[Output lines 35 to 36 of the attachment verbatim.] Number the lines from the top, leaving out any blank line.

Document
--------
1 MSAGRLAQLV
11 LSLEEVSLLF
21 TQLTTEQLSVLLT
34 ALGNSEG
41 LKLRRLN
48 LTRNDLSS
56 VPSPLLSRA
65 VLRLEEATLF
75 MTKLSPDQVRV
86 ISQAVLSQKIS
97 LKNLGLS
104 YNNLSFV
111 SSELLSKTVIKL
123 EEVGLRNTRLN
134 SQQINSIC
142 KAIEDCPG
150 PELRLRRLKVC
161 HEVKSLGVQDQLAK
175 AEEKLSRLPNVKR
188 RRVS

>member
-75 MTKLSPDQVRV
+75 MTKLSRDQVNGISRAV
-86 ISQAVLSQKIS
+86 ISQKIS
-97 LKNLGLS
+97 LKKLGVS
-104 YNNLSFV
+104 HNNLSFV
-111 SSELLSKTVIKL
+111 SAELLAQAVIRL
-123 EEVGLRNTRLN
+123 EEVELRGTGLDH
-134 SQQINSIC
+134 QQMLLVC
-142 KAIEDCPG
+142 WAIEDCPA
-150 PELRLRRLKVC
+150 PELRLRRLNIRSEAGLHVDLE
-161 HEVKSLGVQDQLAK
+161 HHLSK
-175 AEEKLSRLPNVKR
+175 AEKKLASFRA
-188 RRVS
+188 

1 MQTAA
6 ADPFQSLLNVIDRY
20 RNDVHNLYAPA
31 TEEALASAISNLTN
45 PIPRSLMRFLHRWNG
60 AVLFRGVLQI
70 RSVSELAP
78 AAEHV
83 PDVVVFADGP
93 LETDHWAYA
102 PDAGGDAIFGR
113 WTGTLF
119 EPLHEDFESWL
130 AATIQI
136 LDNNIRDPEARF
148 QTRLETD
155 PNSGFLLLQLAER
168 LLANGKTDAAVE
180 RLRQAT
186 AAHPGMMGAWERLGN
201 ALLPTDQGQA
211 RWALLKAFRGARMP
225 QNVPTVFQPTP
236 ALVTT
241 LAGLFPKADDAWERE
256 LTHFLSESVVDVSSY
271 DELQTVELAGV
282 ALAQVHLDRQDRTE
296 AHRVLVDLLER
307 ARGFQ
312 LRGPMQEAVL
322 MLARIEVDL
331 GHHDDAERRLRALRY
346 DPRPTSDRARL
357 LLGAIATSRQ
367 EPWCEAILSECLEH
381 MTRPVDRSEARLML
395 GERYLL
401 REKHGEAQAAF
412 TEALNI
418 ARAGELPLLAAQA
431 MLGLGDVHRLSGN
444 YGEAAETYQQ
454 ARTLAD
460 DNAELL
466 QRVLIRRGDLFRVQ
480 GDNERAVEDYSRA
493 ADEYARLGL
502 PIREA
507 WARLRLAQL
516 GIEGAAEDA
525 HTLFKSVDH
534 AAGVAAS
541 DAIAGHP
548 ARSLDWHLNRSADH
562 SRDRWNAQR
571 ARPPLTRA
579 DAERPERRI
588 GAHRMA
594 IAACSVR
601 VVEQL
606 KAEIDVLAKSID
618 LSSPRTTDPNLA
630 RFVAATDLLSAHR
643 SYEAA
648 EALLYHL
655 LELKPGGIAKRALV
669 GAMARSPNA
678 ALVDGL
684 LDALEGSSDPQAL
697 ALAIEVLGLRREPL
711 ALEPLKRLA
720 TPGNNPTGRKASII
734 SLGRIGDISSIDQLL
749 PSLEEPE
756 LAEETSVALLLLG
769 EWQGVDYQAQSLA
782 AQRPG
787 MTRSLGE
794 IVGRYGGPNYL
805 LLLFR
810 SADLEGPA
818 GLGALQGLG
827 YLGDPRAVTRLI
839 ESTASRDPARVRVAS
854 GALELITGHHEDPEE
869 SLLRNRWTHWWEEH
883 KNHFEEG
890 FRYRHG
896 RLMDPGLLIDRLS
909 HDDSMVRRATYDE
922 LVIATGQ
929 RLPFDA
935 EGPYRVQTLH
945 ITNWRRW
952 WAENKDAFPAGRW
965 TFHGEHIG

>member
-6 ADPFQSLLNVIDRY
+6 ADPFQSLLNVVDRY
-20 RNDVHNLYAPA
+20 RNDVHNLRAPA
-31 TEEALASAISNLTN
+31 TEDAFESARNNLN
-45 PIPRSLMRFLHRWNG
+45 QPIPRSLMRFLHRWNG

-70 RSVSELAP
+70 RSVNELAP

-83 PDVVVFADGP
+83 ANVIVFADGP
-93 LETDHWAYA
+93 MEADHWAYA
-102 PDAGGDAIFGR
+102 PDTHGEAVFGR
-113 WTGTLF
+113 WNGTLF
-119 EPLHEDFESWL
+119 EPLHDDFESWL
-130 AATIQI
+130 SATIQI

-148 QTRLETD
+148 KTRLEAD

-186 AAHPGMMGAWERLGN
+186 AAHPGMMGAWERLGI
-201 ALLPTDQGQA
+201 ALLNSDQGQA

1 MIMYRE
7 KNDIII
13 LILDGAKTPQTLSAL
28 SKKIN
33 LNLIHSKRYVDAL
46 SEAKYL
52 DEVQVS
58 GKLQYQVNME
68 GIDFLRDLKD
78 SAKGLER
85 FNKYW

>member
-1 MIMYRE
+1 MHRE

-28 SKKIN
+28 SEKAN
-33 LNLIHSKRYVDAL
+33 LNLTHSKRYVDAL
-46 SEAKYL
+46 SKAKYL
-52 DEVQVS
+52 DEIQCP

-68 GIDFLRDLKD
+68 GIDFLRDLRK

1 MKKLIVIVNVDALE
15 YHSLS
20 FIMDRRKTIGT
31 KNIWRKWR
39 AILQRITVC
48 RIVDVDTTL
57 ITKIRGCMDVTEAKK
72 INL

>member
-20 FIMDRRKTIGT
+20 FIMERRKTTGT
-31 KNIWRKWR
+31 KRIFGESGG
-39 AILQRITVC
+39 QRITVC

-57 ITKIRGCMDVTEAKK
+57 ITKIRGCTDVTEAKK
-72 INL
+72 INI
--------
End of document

+134 QQMLLVC
-142 KAIEDCPG